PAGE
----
Multiculturalism & The British Empire – An Evolution of National Identity

Nmesoma Okwudili


April 1, 2023

Over the last century, the nature of British identity and nationalism has changed dramatically, reflecting broader trends in global politics and societal values.

British national pride has traditionally been tied to ideas of imperialism and national superiority, with an emphasis on Anglo-Saxon history and culture.

In recent decades, however, the perception of being British has evolved to include a more diverse and inclusive understanding of national identity.

The increasing diversity of British society has contributed to this evolution, with large-scale immigration from former colonies and other regions creating a more multicultural society. This has resulted in a greater appreciation for the importance of ethnic and cultural diversity in defining British identity, as well as a shift away from the notion of a single, homogeneous British culture.

After World War II, the concept of British identity began to shift. With the fall of the British Empire and the rise of the United States as a global superpower, the concept of British exceptionalism began to fade. Instead, there was a growing sense of the need to forge a new kind of identity that was more inclusive and reflective of British society’s changing realities.

This shift, however, has not been without controversy, with some groups opposing what they see as a dilution of traditional British identity.

The rise of far-right nationalist movements in the United Kingdom, such as the English Defence League, has highlighted the tensions and divisions that can emerge when discussing issues of national identity and multiculturalism.

At the same time, global trends towards nationalism and populism have influenced the changing nature of British identity.

The Brexit referendum, in which the United Kingdom voted to exit the European Union, was motivated in part by a desire to reassert national sovereignty and a sense of British exceptionalism. This reflects a broader global trend of nationalism, with many countries seeking to assert their independence while rejecting internationalism and globalisation.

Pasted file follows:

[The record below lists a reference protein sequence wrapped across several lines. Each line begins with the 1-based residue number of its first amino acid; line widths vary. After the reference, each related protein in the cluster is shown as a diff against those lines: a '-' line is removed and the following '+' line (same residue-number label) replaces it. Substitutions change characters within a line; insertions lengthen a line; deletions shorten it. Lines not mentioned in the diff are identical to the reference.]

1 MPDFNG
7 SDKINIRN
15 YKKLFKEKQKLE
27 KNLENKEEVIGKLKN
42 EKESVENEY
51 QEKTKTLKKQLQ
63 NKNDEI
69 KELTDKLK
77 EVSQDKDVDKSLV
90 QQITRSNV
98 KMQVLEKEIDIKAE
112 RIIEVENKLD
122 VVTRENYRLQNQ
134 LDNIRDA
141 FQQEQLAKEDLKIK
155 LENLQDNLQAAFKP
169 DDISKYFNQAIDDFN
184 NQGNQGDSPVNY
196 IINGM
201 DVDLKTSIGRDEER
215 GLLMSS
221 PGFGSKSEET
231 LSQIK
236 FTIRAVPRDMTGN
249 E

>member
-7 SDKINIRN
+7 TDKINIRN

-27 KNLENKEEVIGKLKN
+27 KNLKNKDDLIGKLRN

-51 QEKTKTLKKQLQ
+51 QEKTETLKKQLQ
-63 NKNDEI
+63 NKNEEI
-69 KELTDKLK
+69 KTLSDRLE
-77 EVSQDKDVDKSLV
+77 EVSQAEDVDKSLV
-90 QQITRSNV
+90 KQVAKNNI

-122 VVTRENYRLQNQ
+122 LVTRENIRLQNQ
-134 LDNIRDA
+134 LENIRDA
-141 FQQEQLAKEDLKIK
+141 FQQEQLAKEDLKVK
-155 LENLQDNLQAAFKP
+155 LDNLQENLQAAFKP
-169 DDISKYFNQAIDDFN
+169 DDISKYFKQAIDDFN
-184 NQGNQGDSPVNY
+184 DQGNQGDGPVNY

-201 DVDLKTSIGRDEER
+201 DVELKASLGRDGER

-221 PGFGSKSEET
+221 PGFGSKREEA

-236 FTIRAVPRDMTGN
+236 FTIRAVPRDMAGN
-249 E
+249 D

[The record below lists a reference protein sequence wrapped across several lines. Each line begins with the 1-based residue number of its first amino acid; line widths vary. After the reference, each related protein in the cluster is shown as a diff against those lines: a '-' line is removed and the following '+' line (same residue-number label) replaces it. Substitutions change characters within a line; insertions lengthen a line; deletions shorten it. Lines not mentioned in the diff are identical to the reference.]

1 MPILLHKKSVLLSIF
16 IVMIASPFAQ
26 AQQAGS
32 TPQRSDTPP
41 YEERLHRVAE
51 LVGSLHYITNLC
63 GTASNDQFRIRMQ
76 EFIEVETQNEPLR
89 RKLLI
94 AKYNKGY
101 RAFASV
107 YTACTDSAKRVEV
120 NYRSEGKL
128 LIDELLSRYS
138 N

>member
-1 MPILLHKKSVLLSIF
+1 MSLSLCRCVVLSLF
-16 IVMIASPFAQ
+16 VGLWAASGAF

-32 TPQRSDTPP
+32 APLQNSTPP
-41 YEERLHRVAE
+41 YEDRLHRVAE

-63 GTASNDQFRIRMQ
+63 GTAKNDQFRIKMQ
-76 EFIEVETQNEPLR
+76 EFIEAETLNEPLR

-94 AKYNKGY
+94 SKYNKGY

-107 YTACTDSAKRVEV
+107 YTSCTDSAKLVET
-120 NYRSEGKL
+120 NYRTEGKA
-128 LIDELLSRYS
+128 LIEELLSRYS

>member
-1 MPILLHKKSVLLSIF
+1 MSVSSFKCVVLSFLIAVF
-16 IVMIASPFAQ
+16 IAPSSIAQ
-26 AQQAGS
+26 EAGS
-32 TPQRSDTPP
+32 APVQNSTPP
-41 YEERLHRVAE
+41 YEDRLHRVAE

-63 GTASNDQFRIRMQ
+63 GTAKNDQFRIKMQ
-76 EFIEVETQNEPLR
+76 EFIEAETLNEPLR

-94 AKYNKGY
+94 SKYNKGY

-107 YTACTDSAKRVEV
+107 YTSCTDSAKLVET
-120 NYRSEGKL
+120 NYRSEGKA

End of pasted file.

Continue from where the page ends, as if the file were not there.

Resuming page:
The relationship between nationalism and identity, on the other hand, is complex and can be both positive and negative. On the one hand, a strong national identity can foster a sense of community and common purpose, as well as serve as a foundation for political action and social cohesion. Nationalism, on the other hand, can lead to exclusion and discrimination, particularly against minority groups who do not fit into traditional conceptions of national identity.

Some well-known British nationalists held their own distinct beliefs and ideas about what it meant to be British. They had been:

  • Winston Churchill: Churchill is perhaps history’s most well-known British nationalist. As Prime Minister of the United Kingdom during World War II, he was instrumental in uniting the country and instilling a sense of national pride and unity.
  • Enoch Powell: Powell was a divisive British politician best known for his 1968 “Rivers of Blood” speech. He warned of the dangers of mass immigration and called for strict limits on the number of immigrants allowed to enter the country.
  • Farage is a well-known British nationalist and the former leader of the UK Independence Party (UKIP). He is well-known for his anti-immigrant stance and calls for Britain to exit the European Union.
  • Griffin is a former leader of the extreme right-wing British National Party (BNP), which advocates for strict immigration controls and a British-only policy. He has been accused of espousing racist and anti-Semitic viewpoints.
  • Tommy Robinson: A controversial figure in British politics, Robinson is known for his anti-Muslim views and calls for strict immigration controls. He founded the far-right English Defence League (EDL).

Finally, the changing nature of British identity and nationalism reflects larger changes in global politics and societal values, and it is likely to continue changing in response to these influences. As the UK struggles with immigration, multiculturalism, and national identity, it will be critical to strike a balance between celebrating variety and inclusivity and maintaining a sense of national pride and unity.

In recent decades, the nature of British identity and nationalism has undergone significant changes, reflecting broader global politics and societal values trends. Traditional conceptions of British identity have focused on Anglo-Saxon heritage and national superiority; however, the increasing diversity of British society has led to a more inclusive and multicultural understanding of national identity. However, this shift has not been without controversy, and tensions over national identity and multiculturalism remain. Finally, the changing nature of British identity and nationalism reflects broader trends towards nationalism and globalisation, and will continue to be shaped by these factors in the coming years.


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